Knowledge of HIV and ART
Table 2 shows the distribution of HIV knowledge by sex and HIV status. Nearly all participants had heard about HIV. Men had better knowledge about HIV than women, with 69% of men having good HIV knowledge compared to 49% of women. HIV-positive males had the best knowledge about HIV. Although 88% of men and 72% of women reported knowing how HIV was transmitted, only 50% of men and 28% of women could correctly name three or more modes of transmission. Women were more likely than men to believe common misconceptions about HIV, including transmission of HIV through kissing (55% of women versus 43% of men), or by mosquito bites (42% of women and 34% of men).
Few people (17% of men and 15% of women) reported knowing someone who was taking ART, with males and HIV-positive people most likely to report this. A higher proportion of men than women were able to correctly identify where ART was available (37% versus 27%). More than half of participants said that ART is dangerous and can kill people (61% of men and 71% of women). Less than half of participants knew that ART was available free of charge in Tanzania (50% of men, 40% of women, 51% of HIV-positive people, 43% of HIV-negative people). Overall, 16% of men and 10% of women had “good” knowledge of ART.
Figure 1 shows the percentage of people reporting different sources of knowledge about HIV by sex and HIV status. The most commonly reported source of knowledge about HIV was family, which was reported by almost 80% of participants regardless of sex or HIV status. Radio was the next most commonly reported source, with 79% of males and 55% of females reporting it. Men reported hearing about HIV from more sources than women, with 50% of men reporting 3 or more sources, compared to 28% of women. All other sources of knowledge were more likely to be reported by men than women. HIV-positive people were more likely to report hearing about HIV from nearly every source compared to those who were HIV-negative, with the exception of school.
Figure 1 also shows the percentage of people who mentioned each mode of transmission, by sex and HIV status. The most commonly reported mode of transmission was through sexual intercourse. Women were most likely to report sex with high risk partners (48% of all women), whereas men were most likely to report unprotected sex as modes of transmission (56% of all men). Less than 4% of women reported knowing that HIV could be transmitted from mother to child.
Experience of HIV and VCT
Table 3 shows the distribution of HIV and VCT experience by sex and HIV status. 51% of men and 45% of women answered at least one out of four questions affirmatively on knowing people living with HIV, or who had died of AIDS, with men and HIV-infected people being more likely to report knowing people with HIV.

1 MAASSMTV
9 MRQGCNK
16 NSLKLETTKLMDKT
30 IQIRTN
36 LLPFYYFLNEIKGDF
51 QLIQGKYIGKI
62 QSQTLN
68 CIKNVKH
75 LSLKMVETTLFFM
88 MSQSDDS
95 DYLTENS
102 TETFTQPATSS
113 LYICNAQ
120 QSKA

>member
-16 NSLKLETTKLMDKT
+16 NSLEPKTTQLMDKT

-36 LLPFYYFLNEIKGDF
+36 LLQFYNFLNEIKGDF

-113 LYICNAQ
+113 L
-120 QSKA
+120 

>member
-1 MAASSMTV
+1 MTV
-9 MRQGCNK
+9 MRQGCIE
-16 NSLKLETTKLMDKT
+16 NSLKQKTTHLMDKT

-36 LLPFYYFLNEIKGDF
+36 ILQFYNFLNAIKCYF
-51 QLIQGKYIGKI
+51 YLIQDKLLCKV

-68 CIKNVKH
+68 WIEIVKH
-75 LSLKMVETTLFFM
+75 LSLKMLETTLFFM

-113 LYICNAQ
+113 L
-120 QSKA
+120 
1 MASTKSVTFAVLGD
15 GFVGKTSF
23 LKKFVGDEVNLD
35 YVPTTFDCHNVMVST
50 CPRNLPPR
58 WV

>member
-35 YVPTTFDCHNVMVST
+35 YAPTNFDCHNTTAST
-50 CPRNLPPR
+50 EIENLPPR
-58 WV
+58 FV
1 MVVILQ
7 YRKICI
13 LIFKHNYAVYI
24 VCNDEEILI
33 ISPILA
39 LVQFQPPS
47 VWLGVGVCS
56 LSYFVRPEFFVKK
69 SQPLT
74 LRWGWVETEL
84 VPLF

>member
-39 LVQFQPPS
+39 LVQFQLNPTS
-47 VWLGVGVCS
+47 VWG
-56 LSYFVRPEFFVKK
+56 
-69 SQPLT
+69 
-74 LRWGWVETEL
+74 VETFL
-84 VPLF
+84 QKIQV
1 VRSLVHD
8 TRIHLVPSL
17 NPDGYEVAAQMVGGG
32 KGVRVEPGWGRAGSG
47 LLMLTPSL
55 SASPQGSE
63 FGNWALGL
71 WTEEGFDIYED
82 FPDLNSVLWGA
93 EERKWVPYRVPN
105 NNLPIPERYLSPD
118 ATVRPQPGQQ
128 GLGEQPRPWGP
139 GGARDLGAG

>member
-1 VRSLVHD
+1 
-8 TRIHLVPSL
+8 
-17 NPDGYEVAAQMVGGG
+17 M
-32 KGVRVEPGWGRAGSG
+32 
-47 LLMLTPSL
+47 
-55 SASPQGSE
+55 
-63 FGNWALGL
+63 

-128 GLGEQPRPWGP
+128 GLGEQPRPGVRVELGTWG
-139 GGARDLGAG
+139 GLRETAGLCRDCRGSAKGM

Overall, 14% of men versus 11% of women and 15% of HIV-infected versus 12% of HIV-negatives had previously undergone VCT. The great majority of those who had previously had VCT (regardless of sex or HIV status) viewed it as a positive experience: over 90% would recommend it to a friend, thought the counsellor was kind and understanding, and that the interview was not difficult or embarrassing. Slightly lower proportions thought counsellors could be trusted to keep the results secret (87% of males, 70% of females). However, because such a low proportion of participants had any prior experience of VCT, only 12% of men and 8% of women overall could be classified as having had a good previous experience of VCT.
Uptake of voluntary counselling and testing
749/3,886 men (19%) and 896/5,575 women (16%) used the VCT services offered during the survey (Table 3). Among men, VCT uptake was highest among those with good HIV knowledge, good ART knowledge, considerable experience of HIV and a good previous experience of VCT. It was also highest among those aged 25–34, those with more education, those who were HIV positive and those who had ever married. There was little difference in the rates of VCT use at the survey across rural and roadside villages and the trading centre (20%, 19% and 18% respectively). Among women, the patterns were broadly similar with the exception that VCT uptake was highest among those who had never married and among those living in the trading centre.
Table 4 shows the crude odds ratios for factors associated with uptake of VCT at the survey by sex. Among men, the crude odds of VCT uptake were lower among those with poor or fair HIV knowledge compared to those with good knowledge (chi-squared test for trend, p < 0.001) and lower among those with poor ART knowledge compared to those with good or fair ART knowledge (p < 0.001). The crude odds of VCT uptake were highest among those with considerable experience of HIV compared to those with either little or none (cOR = 1.7; 95% CI: 1.5-2.0), and were also higher among those with past VCT experience, whether this was described as poor (cOR = 2; 95% CI: 1.2-3.3) or good (cOR = 2.9; 95% CI: 2.4-3.6) compared to those who had never previously used VCT services. Other factors that were statistically significantly associated with VCT uptake were HIV status, age, education and marital status.
Among women, the crude odds of VCT uptake were of a similar magnitude to those observed for men in terms of HIV knowledge, ART knowledge, HIV experience and VCT experience. The other statistically significant factors associated with VCT use at the survey among women were HIV status, age, education, residence and marital status.